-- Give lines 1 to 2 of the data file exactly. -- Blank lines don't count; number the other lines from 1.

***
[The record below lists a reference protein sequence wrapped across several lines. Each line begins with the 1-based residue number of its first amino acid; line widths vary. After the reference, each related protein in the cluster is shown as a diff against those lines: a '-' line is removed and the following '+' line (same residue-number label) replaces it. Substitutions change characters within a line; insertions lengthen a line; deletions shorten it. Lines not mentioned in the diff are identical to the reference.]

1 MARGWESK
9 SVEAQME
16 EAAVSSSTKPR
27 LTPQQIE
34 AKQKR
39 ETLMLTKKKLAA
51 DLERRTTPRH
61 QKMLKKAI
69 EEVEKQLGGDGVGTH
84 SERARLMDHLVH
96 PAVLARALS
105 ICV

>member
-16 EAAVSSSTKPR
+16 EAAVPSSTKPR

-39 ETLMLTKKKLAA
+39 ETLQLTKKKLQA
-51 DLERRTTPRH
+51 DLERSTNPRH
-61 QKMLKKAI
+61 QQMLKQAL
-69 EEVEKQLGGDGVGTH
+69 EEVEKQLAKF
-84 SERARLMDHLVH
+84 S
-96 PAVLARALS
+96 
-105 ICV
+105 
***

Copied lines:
[The record below lists a reference protein sequence wrapped across several lines. Each line begins with the 1-based residue number of its first amino acid; line widths vary. After the reference, each related protein in the cluster is shown as a diff against those lines: a '-' line is removed and the following '+' line (same residue-number label) replaces it. Substitutions change characters within a line; insertions lengthen a line; deletions shorten it. Lines not mentioned in the diff are identical to the reference.]

1 MARGWESK